What happens when you are cruising down the canal which is approximately 25 or 30 feet wide and want to turn your 70 foot canal boat around to head home? Until yesterday this was just a theoretical question, but we had hit our half-way point and needed to spin around to head back east to Aldermaston. We knew we would need to look for one of these semi-circular arrow-squiggles on the map which indicated a "winding hole" on the river. Good start!
A winding hole is an area of the canal or river where there is a scallop carved out of the bank, or sometimes where a side "tributary" canal joins, or perhaps a weir to the main canal. Regardless, there should be a minimum of 75 feet of turning space unless otherwise specified, which gives us just under a couple of meters to spare. As we approached the W.H. our strategy was simple – stick close to one bank of the canal and then slow down before hauling fully on the tiller… at some point engage reverse to slow ourselves down completely. As the bow neared the opposite bank, Jboy16 would jump off with a rope and help pull us through 90 degrees to finish the turn. That was the plan, and that was (somewhat surprisingly!) exactly what we did! Admittedly it did take us more than five minutes to fully turn around and we sure stirred up plenty of mud . Turning complete – only one more to do at the very end as the boat company ask that the boat be returned to the dock pointing upstream!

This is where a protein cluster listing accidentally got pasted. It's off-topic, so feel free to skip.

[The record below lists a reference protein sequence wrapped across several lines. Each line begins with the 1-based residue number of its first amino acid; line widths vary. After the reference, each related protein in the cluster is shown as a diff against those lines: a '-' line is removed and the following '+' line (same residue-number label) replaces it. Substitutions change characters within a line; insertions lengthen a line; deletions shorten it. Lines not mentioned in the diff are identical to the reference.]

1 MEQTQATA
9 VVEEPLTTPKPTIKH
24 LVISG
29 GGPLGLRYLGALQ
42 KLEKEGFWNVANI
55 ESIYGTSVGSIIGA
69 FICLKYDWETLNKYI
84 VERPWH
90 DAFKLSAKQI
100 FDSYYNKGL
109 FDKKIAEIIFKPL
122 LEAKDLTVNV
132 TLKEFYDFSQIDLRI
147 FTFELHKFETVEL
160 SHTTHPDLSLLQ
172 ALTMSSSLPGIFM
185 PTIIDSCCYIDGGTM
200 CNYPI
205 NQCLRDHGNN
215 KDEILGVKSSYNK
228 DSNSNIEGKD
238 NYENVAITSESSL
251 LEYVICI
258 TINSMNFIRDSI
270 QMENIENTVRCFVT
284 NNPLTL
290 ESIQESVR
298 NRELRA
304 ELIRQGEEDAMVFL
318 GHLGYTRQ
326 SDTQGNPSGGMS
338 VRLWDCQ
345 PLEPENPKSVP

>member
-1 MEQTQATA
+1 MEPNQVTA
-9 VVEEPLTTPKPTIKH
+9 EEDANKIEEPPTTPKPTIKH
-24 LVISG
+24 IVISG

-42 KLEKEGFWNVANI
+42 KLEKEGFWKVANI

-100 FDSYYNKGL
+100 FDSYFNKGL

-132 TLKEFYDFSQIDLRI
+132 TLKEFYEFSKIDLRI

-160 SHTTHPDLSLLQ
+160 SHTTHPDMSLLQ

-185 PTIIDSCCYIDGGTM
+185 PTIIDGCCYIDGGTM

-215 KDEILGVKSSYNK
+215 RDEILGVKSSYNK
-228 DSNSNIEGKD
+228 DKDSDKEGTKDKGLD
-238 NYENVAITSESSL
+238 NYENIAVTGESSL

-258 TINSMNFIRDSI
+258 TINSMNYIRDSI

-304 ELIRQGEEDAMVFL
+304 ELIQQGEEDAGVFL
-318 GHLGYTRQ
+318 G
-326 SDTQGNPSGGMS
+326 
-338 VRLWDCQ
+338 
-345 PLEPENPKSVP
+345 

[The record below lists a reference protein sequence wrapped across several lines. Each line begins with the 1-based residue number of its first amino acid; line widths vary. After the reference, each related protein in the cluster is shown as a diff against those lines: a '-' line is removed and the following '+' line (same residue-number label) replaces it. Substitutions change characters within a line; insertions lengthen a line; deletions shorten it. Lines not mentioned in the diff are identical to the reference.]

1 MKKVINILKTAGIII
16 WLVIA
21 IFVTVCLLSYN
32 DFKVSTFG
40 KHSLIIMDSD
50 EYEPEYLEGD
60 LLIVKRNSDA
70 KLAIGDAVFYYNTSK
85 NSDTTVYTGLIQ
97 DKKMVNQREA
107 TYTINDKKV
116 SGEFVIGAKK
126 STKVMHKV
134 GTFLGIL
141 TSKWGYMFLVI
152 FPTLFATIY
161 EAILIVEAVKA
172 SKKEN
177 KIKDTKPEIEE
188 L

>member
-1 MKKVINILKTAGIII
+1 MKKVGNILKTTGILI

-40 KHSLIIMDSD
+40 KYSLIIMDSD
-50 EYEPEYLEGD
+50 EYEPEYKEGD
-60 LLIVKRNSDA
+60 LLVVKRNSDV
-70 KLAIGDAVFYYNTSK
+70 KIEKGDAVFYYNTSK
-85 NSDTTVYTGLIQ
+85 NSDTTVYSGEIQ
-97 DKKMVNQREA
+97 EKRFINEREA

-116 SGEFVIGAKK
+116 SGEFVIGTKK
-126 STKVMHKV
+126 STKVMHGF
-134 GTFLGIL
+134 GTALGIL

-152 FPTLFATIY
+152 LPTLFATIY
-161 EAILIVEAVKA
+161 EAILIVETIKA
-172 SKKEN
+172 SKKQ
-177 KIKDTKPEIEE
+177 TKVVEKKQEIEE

As mentioned, we also spent some time looking around the town of Hungerford, a small town of approximately 5000 residents that was a bustling canal town in the 1830s. The canal between Newbury and Bath was proposed and designed back in 1788 by a group of Hungerford "gentlemen" who thought that the canal would bring prosperity to the town. Barges of stone, brick, timber, tiles, coal, manure and peat ash were ferried up and down the canal until the early 1900s when the railway gradually replaced the canal as the preferred means of transport.
These days, the town is a typical small English town – and even more typical today as it was shrouded in a light fog that hid the sun from view all morning. However, there is a fantastic collection of antique shops through the town which actually captured all of our interests with their range of ancient instruments, tools, pots, carriage and boat parts, post boxes and all other unimaginable but interesting bits and pieces! The local butcher’s shop also looked fantastic with traditional sausages, fresh whole pigeon, guinea fowl, partridge, grouse and venison. We decided to stop by the butcher tomorrow on our way downstream to buy some handmade sausages for dinner!